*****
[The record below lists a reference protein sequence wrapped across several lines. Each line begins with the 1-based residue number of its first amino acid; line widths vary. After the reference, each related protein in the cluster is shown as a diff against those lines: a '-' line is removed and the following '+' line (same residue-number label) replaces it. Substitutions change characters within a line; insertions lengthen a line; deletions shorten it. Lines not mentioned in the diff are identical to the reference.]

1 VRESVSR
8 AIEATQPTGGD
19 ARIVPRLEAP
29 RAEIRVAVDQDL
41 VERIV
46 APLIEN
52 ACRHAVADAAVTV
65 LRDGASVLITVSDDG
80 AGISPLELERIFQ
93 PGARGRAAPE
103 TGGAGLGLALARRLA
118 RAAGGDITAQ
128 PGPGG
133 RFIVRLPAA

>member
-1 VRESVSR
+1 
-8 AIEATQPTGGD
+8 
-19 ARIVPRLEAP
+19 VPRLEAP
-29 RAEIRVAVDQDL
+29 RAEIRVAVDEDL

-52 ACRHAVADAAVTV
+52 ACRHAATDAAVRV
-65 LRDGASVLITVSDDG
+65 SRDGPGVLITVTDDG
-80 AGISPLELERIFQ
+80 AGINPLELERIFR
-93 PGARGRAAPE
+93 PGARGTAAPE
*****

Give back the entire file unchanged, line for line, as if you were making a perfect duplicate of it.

[The record below lists a reference protein sequence wrapped across several lines. Each line begins with the 1-based residue number of its first amino acid; line widths vary. After the reference, each related protein in the cluster is shown as a diff against those lines: a '-' line is removed and the following '+' line (same residue-number label) replaces it. Substitutions change characters within a line; insertions lengthen a line; deletions shorten it. Lines not mentioned in the diff are identical to the reference.]

1 VRESVSR
8 AIEATQPTGGD
19 ARIVPRLEAP
29 RAEIRVAVDQDL
41 VERIV
46 APLIEN
52 ACRHAVADAAVTV
65 LRDGASVLITVSDDG
80 AGISPLELERIFQ
93 PGARGRAAPE
103 TGGAGLGLALARRLA
118 RAAGGDITAQ
128 PGPGG
133 RFIVRLPAA

>member
-1 VRESVSR
+1 
-8 AIEATQPTGGD
+8 
-19 ARIVPRLEAP
+19 VPRLEAP
-29 RAEIRVAVDQDL
+29 RAEIRVAVDEDL

-52 ACRHAVADAAVTV
+52 ACRHAATDAAVRV
-65 LRDGASVLITVSDDG
+65 SRDGPGVLITVTDDG
-80 AGISPLELERIFQ
+80 AGINPLELERIFR
-93 PGARGRAAPE
+93 PGARGTAAPE